Instead, broadcast your interest in seeking a new career or role and ask for help and insight from others in your circle of peers. Training programs, online resources, ask smart questions of people that may have insights that could help your search. Then, once you connect, take your discussions offline. And while it is true that sites like Glassdoor allow you to review the interview process of specific companies, do so with healthy discretion – long after the experience has happened and once you are secure in a job. These reviews are an excellent tool for job seekers, but opinion, particularly in heightened emotional situations like a job interview, is best dealt with outside the heat of the moment, in retrospect. Many people do not realize the incredible number of hoops that HR and hiring managers need to jump through to make an airtight job offer happen. It is an internal negotiation with a lot of moving parts. The last thing you want to do is draw attention to yourself.

Rule #3 – Keep your nose clean.

Be social but be positive. You are an individual, and you are free to share your vision of an ideal world as you please but do it sensibly and with class. Unless you are actively working to campaign for a social cause you very much believe in, avoid expressing controversial positions. And no matter what, make it a point to avoid insensitive memes or “loose” information. In other words, be cautious about what you share and above all…no trolling!

Now, don’t get us wrong. We are not saying to avoid social media. Be yourself and have fun, just keep it healthy. You want to be seen and highly visible to recruiters, peers and hiring managers – in a professional, positive light. Work on building a stronger online presence and using social networks to boost your persona, represent your skills and experience in the workplace and engage on those social networking sites that will increase your visibility and searchability with prospective hiring managers. Don’t waste your time exchanging comments that have little value. Instead, write an op-ed, or volunteer, do something you can tie back to your job search that is productive.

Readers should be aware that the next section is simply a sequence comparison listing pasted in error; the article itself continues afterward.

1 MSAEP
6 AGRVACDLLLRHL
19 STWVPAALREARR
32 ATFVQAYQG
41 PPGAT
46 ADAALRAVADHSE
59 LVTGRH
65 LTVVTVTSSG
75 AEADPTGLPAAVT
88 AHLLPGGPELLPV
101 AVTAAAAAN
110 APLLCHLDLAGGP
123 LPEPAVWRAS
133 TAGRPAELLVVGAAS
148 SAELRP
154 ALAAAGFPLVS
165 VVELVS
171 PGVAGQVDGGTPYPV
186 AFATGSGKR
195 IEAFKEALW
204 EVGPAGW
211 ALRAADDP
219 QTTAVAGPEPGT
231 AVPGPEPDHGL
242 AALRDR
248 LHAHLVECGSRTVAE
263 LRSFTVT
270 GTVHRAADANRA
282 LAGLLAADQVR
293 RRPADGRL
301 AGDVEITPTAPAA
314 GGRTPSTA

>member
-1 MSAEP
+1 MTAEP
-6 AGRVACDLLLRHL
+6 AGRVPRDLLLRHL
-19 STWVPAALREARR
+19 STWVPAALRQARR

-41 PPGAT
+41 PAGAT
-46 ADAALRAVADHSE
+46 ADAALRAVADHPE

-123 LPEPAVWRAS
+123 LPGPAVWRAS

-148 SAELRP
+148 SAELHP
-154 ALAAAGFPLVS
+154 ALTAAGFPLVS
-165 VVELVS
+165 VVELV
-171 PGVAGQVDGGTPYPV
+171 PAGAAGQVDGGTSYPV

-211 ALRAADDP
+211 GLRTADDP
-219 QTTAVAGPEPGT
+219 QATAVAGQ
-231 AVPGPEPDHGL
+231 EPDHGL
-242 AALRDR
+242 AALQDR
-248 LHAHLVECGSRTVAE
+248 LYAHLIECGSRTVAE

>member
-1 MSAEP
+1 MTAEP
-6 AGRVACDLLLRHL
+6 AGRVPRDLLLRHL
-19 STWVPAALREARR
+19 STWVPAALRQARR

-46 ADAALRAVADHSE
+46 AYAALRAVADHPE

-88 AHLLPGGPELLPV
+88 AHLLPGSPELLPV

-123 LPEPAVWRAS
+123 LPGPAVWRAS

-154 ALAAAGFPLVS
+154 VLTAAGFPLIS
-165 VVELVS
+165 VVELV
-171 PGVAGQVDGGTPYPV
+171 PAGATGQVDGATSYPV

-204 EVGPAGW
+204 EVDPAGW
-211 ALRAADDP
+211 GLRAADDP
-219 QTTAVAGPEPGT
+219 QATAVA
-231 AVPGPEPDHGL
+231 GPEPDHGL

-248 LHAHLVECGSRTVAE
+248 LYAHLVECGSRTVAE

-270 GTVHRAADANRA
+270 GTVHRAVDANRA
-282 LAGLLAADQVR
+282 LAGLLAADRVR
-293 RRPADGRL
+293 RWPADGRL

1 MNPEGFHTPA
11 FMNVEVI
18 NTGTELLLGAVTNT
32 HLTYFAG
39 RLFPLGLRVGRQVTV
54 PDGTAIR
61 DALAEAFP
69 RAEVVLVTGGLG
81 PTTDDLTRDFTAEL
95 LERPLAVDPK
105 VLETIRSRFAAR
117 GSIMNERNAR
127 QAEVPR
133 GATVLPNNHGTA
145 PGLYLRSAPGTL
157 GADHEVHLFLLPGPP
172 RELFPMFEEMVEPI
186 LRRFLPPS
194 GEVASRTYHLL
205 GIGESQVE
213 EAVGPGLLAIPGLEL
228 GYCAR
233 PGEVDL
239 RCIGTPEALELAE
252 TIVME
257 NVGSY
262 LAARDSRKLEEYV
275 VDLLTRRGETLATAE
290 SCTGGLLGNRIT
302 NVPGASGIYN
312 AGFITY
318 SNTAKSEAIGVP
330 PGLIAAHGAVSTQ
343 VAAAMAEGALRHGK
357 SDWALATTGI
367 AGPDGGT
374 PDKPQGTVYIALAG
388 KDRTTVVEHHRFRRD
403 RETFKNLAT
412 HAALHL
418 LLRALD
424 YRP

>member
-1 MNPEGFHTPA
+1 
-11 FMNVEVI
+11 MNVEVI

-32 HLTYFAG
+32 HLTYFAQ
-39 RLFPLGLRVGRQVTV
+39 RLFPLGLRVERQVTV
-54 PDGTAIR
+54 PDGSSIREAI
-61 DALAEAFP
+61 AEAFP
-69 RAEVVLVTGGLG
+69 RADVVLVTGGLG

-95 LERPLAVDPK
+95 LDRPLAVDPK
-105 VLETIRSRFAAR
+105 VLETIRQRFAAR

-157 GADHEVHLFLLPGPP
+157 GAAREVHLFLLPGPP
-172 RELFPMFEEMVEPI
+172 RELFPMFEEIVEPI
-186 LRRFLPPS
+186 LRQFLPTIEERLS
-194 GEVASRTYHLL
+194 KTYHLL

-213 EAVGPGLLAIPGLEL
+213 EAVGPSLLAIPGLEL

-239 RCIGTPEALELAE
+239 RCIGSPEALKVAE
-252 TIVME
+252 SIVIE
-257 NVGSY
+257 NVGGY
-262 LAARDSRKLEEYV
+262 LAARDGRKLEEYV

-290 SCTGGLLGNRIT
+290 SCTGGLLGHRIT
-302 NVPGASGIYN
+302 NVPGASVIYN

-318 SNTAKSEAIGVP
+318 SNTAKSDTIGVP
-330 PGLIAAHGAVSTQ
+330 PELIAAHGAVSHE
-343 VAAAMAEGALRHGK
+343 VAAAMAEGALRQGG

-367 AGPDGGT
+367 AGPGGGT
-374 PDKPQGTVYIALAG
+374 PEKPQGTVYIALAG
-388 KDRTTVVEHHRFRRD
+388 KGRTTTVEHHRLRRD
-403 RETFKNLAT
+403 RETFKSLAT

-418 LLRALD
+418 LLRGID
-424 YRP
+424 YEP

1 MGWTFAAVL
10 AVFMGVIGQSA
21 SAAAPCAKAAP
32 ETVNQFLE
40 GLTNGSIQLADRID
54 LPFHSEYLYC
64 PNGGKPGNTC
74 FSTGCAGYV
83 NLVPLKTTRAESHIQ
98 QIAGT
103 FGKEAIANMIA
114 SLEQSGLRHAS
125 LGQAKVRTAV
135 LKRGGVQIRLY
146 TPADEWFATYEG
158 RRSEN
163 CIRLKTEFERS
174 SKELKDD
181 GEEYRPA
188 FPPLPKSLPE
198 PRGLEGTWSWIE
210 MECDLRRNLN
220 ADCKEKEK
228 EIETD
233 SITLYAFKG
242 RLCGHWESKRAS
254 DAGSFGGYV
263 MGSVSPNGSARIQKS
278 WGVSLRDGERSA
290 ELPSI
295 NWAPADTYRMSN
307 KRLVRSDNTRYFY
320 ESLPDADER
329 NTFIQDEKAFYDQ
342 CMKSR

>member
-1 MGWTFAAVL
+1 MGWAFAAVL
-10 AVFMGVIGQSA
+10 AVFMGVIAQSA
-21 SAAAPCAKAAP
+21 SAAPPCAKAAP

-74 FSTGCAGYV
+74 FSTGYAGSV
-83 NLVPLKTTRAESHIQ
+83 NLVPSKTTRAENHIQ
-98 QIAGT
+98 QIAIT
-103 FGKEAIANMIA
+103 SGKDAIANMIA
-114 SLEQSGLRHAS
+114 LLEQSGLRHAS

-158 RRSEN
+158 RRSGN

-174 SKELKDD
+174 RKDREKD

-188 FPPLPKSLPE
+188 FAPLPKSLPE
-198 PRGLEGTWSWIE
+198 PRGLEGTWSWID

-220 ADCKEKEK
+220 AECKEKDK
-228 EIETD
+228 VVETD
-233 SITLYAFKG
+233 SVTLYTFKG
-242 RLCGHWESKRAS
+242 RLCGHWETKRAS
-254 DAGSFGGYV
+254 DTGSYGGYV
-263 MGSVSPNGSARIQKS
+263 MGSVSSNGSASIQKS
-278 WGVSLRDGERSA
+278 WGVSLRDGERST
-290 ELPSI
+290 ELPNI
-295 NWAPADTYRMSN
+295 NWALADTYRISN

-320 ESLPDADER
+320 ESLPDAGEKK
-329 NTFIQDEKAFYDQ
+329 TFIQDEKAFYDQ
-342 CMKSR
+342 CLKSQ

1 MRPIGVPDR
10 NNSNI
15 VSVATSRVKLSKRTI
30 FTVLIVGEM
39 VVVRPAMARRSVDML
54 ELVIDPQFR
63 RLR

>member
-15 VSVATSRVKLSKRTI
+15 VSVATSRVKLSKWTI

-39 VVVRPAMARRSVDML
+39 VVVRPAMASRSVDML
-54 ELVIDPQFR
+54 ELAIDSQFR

Rule #4 – Actively separate your personal and professional worlds.

Finally, strike a balance. Make sure that personal accounts are set to private so that non-professional information is visible only to friends. Recall that nothing you post online is safe from other people’s eyes and that your data is never as safe as you are led to believe. Check your privacy settings, regularly, as social media companies frequently change their policies. Keep your personal information closer to you and your friends, and less visible to the outside world whenever possible.

Final Thoughts

Social media is a real game-changer, and continuously evolving in unpredictable ways. Using social media and networking to connect with people and advertise yourself in a professional medium is a perfectly acceptable supplemental tool in your job searching quiver –  if it is presented through a professional lens. So, keep plugging away on your job search, and attempting to stay current with social media trends. Good luck with that! And whenever you embark on a new career, reach out to local recruiters you know and trust. While they may not have the perfect job at the time, real-life networking still works better than almost any other medium.

Finally, and almost entirely on queue – be sure to incorporate Leddy Group HR your professional social media mix! Connect with us on Facebook or  LinkedIn and be sure to get to know our consultants just in case you ever need our help now or in the future.